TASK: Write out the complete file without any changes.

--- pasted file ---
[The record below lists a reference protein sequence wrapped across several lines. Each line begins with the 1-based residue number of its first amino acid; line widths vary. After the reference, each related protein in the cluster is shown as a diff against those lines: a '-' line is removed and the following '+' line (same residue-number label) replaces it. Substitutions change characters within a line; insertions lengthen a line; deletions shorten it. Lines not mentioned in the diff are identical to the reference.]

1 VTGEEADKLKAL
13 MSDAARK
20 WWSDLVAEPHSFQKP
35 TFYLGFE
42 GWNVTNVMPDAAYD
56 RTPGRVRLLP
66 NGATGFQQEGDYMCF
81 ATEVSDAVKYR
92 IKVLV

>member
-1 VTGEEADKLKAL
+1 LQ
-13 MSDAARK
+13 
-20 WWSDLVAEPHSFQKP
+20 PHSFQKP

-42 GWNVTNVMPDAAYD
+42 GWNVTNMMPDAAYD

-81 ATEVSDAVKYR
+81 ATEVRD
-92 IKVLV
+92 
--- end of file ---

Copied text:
[The record below lists a reference protein sequence wrapped across several lines. Each line begins with the 1-based residue number of its first amino acid; line widths vary. After the reference, each related protein in the cluster is shown as a diff against those lines: a '-' line is removed and the following '+' line (same residue-number label) replaces it. Substitutions change characters within a line; insertions lengthen a line; deletions shorten it. Lines not mentioned in the diff are identical to the reference.]

1 VTGEEADKLKAL
13 MSDAARK
20 WWSDLVAEPHSFQKP
35 TFYLGFE
42 GWNVTNVMPDAAYD
56 RTPGRVRLLP
66 NGATGFQQEGDYMCF
81 ATEVSDAVKYR
92 IKVLV

>member
-1 VTGEEADKLKAL
+1 LQ
-13 MSDAARK
+13 
-20 WWSDLVAEPHSFQKP
+20 PHSFQKP

-42 GWNVTNVMPDAAYD
+42 GWNVTNMMPDAAYD

-81 ATEVSDAVKYR
+81 ATEVRD
-92 IKVLV
+92 